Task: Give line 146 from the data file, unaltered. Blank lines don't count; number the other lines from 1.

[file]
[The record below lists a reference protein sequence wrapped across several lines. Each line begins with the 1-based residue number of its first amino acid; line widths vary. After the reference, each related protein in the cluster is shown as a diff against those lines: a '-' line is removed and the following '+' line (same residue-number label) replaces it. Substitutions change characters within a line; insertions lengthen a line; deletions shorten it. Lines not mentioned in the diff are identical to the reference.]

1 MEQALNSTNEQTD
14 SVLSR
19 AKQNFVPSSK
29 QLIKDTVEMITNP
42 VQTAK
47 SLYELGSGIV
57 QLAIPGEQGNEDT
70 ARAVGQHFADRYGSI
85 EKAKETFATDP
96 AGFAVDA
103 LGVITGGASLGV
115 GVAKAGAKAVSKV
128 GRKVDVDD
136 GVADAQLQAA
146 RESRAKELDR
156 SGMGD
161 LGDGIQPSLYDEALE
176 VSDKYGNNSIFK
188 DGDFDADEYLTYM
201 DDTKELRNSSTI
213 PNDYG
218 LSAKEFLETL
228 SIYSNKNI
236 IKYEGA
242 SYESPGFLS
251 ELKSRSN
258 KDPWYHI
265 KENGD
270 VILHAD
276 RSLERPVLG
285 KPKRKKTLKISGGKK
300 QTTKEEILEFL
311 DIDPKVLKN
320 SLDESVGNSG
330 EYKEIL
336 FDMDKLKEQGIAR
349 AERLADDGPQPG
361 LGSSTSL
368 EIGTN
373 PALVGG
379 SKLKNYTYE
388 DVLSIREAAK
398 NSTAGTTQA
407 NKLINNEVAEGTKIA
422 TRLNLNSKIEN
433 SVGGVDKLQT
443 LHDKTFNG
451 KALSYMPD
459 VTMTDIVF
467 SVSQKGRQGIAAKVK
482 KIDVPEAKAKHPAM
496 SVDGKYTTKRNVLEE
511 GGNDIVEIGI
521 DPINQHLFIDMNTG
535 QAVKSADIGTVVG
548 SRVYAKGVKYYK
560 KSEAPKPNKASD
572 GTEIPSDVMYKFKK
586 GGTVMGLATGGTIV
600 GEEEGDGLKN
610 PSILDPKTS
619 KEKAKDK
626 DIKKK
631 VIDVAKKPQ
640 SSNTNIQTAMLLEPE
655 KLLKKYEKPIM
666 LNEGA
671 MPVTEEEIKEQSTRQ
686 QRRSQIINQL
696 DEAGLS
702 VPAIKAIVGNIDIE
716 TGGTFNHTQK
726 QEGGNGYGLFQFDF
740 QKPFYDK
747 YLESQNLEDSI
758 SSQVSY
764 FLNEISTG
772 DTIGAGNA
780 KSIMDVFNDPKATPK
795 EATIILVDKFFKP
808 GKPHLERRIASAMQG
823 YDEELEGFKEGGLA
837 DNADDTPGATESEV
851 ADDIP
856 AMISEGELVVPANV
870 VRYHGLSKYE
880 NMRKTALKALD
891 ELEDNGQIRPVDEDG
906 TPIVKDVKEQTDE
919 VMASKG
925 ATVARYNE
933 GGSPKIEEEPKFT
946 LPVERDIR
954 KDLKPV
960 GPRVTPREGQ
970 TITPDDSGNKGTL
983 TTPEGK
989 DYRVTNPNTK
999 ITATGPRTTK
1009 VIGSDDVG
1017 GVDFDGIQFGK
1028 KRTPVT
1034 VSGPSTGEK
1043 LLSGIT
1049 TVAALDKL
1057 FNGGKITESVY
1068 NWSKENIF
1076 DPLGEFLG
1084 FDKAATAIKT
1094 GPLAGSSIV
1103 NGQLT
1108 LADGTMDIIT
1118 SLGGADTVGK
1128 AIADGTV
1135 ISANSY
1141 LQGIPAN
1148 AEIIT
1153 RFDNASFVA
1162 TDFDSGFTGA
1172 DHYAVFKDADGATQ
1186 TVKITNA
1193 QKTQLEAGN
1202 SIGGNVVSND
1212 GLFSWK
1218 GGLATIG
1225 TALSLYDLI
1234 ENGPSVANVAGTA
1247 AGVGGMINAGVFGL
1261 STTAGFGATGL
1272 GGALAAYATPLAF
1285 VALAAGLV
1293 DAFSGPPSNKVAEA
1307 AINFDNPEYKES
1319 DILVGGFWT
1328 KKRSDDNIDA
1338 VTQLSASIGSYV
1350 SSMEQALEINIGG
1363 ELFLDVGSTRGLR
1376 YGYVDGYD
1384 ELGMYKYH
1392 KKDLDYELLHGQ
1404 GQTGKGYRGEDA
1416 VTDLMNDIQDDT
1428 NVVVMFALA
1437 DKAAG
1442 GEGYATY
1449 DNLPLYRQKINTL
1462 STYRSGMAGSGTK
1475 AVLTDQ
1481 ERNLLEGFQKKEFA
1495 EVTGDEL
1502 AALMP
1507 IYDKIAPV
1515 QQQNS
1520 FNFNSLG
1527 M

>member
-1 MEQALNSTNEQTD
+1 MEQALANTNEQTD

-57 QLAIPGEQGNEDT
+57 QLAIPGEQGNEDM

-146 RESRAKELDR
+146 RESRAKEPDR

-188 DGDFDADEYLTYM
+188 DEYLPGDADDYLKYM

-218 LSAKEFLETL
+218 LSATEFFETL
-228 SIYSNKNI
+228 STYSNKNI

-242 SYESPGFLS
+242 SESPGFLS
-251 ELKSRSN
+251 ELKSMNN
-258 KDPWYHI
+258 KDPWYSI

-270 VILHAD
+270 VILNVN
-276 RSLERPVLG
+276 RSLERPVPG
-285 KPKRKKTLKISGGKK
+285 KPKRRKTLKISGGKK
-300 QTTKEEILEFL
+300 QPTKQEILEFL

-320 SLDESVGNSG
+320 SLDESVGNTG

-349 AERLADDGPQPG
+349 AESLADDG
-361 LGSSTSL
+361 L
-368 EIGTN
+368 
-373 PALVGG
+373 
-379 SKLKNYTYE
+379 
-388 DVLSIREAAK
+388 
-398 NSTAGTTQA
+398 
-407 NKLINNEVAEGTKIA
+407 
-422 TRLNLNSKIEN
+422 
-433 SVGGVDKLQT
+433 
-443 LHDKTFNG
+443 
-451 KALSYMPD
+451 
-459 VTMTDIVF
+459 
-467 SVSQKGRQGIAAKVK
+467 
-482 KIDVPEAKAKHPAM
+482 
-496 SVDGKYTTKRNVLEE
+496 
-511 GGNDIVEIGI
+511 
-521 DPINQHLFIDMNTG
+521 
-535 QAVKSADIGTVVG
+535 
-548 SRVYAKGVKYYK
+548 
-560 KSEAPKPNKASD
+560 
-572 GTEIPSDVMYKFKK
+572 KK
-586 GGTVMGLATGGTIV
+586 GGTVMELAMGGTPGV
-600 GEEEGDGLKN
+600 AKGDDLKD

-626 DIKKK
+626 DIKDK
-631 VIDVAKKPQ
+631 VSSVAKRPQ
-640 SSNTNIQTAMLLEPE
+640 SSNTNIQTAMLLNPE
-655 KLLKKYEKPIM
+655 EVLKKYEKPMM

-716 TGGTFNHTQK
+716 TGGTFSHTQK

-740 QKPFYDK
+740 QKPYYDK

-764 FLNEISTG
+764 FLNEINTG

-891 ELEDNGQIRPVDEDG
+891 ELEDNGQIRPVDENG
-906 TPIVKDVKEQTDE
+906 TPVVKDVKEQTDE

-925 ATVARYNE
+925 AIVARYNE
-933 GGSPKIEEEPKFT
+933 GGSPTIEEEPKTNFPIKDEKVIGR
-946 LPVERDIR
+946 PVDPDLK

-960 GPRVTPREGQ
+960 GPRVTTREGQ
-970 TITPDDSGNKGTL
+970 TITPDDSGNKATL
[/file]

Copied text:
1437 DKAAG